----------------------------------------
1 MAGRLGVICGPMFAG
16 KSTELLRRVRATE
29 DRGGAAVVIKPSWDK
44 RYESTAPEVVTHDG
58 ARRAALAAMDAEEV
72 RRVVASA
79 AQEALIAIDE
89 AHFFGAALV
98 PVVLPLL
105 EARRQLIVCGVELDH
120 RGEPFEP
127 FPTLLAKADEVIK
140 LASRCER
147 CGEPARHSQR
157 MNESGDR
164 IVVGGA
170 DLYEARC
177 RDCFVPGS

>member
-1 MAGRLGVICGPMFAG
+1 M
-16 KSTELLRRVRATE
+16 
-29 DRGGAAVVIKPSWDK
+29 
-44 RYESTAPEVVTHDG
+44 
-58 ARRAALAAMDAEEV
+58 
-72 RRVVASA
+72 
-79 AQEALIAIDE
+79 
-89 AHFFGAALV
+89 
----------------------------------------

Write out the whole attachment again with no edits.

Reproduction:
1 MAGRLGVICGPMFAG
16 KSTELLRRVRATE
29 DRGGAAVVIKPSWDK
44 RYESTAPEVVTHDG
58 ARRAALAAMDAEEV
72 RRVVASA
79 AQEALIAIDE
89 AHFFGAALV
98 PVVLPLL
105 EARRQLIVCGVELDH
120 RGEPFEP
127 FPTLLAKADEVIK
140 LASRCER
147 CGEPARHSQR
157 MNESGDR
164 IVVGGA
170 DLYEARC
177 RDCFVPGS

>member
-1 MAGRLGVICGPMFAG
+1 M
-16 KSTELLRRVRATE
+16 
-29 DRGGAAVVIKPSWDK
+29 
-44 RYESTAPEVVTHDG
+44 
-58 ARRAALAAMDAEEV
+58 
-72 RRVVASA
+72 
-79 AQEALIAIDE
+79 
-89 AHFFGAALV
+89 